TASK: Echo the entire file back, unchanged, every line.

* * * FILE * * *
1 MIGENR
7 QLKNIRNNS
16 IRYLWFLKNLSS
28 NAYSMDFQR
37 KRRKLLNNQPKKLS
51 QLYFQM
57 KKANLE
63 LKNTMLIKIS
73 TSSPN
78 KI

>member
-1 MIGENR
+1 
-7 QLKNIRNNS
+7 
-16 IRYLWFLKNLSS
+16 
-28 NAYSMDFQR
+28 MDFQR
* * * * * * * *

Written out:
1 MIGENR
7 QLKNIRNNS
16 IRYLWFLKNLSS
28 NAYSMDFQR
37 KRRKLLNNQPKKLS
51 QLYFQM
57 KKANLE
63 LKNTMLIKIS
73 TSSPN
78 KI

>member
-1 MIGENR
+1 
-7 QLKNIRNNS
+7 
-16 IRYLWFLKNLSS
+16 
-28 NAYSMDFQR
+28 MDFQR